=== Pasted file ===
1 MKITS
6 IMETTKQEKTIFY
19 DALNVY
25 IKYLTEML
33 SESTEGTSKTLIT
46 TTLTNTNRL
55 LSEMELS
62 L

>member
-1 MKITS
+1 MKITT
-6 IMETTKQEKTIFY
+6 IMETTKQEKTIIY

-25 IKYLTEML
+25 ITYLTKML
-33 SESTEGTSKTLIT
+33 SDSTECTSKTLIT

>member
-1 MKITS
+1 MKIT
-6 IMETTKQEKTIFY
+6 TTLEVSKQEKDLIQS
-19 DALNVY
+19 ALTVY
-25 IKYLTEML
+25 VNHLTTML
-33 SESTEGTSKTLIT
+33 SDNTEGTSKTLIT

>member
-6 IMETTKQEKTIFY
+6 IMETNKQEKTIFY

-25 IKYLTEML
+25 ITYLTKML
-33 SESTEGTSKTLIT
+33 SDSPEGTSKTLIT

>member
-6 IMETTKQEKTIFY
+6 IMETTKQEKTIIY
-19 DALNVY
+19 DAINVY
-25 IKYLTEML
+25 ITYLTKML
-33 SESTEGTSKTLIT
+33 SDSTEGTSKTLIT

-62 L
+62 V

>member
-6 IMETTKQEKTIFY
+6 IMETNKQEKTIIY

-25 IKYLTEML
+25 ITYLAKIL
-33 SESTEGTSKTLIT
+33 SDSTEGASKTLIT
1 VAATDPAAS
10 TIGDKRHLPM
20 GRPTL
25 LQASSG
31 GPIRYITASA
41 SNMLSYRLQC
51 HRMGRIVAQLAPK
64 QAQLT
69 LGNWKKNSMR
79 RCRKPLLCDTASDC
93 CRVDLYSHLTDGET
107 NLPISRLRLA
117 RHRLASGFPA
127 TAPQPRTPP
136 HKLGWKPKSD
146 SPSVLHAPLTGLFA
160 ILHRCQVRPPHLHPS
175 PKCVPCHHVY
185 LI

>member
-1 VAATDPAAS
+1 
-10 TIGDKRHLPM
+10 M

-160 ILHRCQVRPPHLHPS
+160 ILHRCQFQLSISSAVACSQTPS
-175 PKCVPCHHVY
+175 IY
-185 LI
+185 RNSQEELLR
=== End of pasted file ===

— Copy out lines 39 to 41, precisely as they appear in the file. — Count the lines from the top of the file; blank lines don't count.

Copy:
-19 DALNVY
+19 DAINVY
-25 IKYLTEML